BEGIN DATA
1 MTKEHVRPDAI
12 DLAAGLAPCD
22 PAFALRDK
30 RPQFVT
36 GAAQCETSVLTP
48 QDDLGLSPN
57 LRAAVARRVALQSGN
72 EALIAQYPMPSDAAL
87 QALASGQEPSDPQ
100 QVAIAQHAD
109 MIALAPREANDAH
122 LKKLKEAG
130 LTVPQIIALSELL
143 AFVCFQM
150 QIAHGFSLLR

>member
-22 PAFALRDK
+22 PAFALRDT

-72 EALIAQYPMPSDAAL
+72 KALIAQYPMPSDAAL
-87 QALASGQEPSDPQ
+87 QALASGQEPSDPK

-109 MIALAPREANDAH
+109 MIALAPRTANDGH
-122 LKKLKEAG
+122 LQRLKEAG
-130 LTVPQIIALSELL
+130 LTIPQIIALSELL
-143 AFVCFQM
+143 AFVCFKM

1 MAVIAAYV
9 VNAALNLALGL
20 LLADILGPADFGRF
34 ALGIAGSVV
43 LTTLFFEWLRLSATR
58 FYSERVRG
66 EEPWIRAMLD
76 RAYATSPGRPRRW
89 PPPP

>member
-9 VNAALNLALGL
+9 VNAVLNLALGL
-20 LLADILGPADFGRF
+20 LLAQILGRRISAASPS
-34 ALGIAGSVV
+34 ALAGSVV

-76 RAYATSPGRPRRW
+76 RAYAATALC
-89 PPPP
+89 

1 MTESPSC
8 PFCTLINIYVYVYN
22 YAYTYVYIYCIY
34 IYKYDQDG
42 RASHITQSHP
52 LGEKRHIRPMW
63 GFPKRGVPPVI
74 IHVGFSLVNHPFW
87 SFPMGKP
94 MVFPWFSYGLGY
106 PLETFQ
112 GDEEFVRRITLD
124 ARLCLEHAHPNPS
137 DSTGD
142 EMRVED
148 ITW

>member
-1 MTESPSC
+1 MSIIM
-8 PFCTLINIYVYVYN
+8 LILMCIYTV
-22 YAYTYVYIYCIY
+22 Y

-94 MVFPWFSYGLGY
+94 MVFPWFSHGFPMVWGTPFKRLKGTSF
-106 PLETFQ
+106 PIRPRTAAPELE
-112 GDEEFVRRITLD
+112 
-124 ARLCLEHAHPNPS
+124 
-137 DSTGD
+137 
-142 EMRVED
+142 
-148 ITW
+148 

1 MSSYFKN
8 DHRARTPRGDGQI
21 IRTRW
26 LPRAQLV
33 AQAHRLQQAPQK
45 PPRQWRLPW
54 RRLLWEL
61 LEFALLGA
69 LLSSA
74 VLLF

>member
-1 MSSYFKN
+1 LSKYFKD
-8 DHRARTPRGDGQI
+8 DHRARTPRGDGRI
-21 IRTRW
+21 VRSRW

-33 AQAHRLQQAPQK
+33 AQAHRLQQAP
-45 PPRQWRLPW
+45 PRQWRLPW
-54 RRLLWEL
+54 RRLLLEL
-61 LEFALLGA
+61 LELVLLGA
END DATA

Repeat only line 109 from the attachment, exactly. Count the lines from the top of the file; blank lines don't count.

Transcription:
-54 RRLLWEL